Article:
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New This Week (01/27/2023): Infinity Pool, When You Finish Saving the World, You People, & More!

January 27, 2023

By John Corrado

New releases for the week of January 27th, 2023.

Theatrical Releases:

Finn Wolfhard and Julianne Moore in When You Finish Saving the World

Infinity Pool (Wide Release): The latest film from director Brandon Cronenberg (son of David Cronenberg), Infinity Pool is arriving in theatres fresh off of its Sundance premiere. The film stars Alexander Skarsgård and Mia Goth as a couple on a beach vacation that takes a dark turn. I missed the screening, but am looking forward to checking it out soon. I liked Brandon Cronenberg’s previous film Possessor, so I’m curious to see what twisted vision he has in store this time around.

When You Finish Saving the World (TIFF Bell Lightbox): Jesse Eisenberg’s confident and enjoyable directorial debut is a quirky comedy about a mother and son struggling to reconnect. Finn Wolfhard stars as aspiring teenage singer-songwriter Ziggy Katz, and Julianne Moore is his mother Evelyn, who runs a women’s shelter and finds a stand-in for her own increasingly aloof child when she meets Kyle (Billy Byrk), the sensitive son of one of her clients. It’s buoyed along by good performances and Eisenberg’s often witty writing. Wolfhard and Byrk will be joining for live Q&As after the 3:45 pm and 6:30 pm screenings at Lightbox today. (Full Review)

More Releases: Living (TIFF Bell Lightbox), Loudmouth (Hot Docs Ted Rogers Cinema), Left Behind: Rise of the Antichrist (Limited), Fortress of Skulls (Limited)

Streaming Releases:

You People (Netflix): Eddie Murphy and Jonah Hill star in this Netflix romantic comedy from director Kenya Barris (co-written by him and Hill) that seems to be like a modern riff on Guess Who’s Coming to Dinner. Reviews are somewhat mixed, but I’ll be watching it for Murphy, who has long been one of my favourite comedic actors.

Shrinking (Apple TV+): This new comedy series stars Jason Segel as a psychiatrist still grieving the death of his wife, who decides to take a more hands-on approach in the lives of his patients, much to the chagrin of his older supervisor (Harrison Ford). I previewed the first few episodes, and it’s off to a pretty good start. Even if the show feels a little too light to fully grapple with its heavier themes, it still strikes a decent balance between humour and heart. I’ve always liked Segel as an actor, and this series allows him to showcase his innate ability to thread the needle between comedy and drama, while Ford is delightfully grouchy. First two (of ten) episodes premiere today, with new episodes dropping every Friday.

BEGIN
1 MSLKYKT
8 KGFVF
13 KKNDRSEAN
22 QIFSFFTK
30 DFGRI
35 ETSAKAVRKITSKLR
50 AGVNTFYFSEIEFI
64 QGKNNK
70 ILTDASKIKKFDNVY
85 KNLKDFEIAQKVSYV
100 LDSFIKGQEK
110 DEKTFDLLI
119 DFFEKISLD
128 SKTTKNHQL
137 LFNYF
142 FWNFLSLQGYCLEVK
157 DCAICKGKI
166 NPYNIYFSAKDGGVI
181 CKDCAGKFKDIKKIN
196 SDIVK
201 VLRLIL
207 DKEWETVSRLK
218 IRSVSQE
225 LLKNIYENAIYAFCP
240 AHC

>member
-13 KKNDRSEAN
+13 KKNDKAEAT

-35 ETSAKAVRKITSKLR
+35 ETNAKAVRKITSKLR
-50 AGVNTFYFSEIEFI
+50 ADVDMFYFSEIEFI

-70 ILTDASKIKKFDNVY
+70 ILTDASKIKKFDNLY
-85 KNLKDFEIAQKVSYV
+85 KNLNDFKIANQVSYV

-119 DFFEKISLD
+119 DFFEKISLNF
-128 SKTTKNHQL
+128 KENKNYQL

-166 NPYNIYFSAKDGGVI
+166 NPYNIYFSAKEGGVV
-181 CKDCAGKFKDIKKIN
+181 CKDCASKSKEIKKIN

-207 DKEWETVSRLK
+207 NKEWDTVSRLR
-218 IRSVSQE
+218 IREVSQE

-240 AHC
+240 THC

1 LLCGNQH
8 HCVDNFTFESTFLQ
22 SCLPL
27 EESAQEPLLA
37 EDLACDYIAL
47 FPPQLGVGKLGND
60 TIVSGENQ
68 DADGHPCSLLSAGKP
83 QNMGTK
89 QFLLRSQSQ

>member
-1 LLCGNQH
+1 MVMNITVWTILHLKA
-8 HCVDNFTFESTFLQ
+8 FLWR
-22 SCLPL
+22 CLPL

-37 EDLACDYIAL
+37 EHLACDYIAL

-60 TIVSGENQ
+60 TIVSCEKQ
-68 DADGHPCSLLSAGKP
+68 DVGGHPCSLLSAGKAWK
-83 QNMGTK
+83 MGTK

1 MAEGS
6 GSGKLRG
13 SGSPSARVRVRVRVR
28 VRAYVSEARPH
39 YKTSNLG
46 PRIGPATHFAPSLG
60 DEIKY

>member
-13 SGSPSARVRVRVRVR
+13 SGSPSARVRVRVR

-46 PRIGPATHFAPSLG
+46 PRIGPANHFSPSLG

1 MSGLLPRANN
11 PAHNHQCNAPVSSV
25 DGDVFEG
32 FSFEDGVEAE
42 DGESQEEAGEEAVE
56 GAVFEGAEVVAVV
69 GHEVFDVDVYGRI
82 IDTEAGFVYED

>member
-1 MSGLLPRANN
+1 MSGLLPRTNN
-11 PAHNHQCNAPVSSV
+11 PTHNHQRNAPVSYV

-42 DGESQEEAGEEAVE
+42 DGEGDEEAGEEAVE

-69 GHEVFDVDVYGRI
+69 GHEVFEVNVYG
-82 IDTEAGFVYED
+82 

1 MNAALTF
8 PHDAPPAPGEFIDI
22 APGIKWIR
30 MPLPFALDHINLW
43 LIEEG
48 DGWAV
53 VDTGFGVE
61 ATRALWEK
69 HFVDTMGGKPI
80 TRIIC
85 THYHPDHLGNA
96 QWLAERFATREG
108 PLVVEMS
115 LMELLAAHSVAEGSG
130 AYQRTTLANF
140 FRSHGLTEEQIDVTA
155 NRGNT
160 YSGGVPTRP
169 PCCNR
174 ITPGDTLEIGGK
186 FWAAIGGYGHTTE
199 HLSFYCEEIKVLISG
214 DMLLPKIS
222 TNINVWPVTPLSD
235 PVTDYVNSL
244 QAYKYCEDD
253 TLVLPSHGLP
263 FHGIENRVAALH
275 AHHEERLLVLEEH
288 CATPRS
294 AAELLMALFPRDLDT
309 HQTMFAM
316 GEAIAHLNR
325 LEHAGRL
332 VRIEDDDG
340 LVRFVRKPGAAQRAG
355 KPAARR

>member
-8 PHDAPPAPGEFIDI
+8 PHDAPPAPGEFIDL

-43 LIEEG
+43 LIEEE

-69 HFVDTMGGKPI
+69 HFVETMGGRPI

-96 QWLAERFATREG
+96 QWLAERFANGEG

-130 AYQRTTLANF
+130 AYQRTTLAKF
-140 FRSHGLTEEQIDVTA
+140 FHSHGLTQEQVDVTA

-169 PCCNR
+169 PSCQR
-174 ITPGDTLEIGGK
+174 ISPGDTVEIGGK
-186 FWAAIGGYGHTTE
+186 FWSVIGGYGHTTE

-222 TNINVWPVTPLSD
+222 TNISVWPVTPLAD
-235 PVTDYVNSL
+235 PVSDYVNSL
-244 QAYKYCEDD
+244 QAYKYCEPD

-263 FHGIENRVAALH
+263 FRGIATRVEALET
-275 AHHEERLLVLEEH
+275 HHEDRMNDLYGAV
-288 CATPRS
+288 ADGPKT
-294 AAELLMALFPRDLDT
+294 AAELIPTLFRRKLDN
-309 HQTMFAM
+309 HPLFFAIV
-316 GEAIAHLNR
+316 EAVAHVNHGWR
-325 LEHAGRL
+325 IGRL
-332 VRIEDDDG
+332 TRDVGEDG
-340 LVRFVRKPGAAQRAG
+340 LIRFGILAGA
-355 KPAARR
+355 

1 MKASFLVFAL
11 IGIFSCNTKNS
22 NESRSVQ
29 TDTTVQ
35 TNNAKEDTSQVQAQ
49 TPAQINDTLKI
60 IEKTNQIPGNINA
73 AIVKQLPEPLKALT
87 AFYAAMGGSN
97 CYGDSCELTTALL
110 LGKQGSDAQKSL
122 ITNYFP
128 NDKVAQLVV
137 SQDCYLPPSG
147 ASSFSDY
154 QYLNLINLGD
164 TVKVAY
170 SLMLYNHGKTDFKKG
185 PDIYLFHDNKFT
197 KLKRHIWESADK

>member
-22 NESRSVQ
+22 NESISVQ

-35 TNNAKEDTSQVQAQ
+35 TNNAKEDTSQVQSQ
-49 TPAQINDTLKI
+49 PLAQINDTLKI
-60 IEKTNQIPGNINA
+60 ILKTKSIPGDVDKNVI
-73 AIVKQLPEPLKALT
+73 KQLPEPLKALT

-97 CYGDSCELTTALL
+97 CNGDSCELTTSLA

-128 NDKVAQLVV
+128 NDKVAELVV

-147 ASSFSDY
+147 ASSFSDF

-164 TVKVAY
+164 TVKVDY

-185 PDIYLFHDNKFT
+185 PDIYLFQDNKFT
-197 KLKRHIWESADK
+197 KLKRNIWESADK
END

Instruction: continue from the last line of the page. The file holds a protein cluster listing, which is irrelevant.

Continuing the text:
More Releases: Shotgun Wedding (Prime Video), Teen Wolf: The Movie (Paramount+)

Review: When You Finish Saving the World

January 26, 2023

By John Corrado

★★★ (out of 4)

The directorial debut of actor Jesse Eisenberg, When You Finish Saving the World (which had its premiere at Sundance in 2022) is a quirky comedic story about a self-absorbed mother and son who are struggling to reconnect.

The son, Ziggy Katz (Finn Wolfhard), is a budding teenage singer-songwriter who is preoccupied with making money by performing his songs on livestreams for twenty thousand fans around the world (which he brags about constantly).

Ziggy’s mother, Evelyn (Julianne Moore), runs a shelter for women fleeing domestic abuse. The two have reached somewhat of an impasse in their relationship, with their interactions mostly limited to him yelling at her to stay out of his room while he’s livestreaming.

When Evelyn meets Kyle (Billy Byrk), a sensitive teen boy who comes into the shelter with his mom Angie (Eleonore Hendricks), she is naturally drawn to him. Kyle is everything that Evelyn wished for in a son; kind, caring, and attentive to his mother’s needs. So she starts spending time with him, as a proxy for her own increasingly aloof offspring. Meanwhile, Ziggy is fixated only on gaining the attention of Lila (Alisha Boe), a politically-minded student at his school who he becomes obsessed with trying to impress, but has no real clue about any of the political or world issues that she talks about.

The implied sarcasm of the title is the point; these are deeply self-absorbed people who are so obsessed with their own sense of importance that they think they are saving the world. They are so stuck in their own worlds that Ziggy’s father and Evelyn’s husband, Roger (Jay O. Sanders), who seems to constantly be waiting for them at home with a glass of wine and a newspaper, barely even registers. But, as much as Eisenberg is poking fun at these privileged, upper middle class virtue-signallers, he also recognizes the neurosis and insecurities beneath this mindset.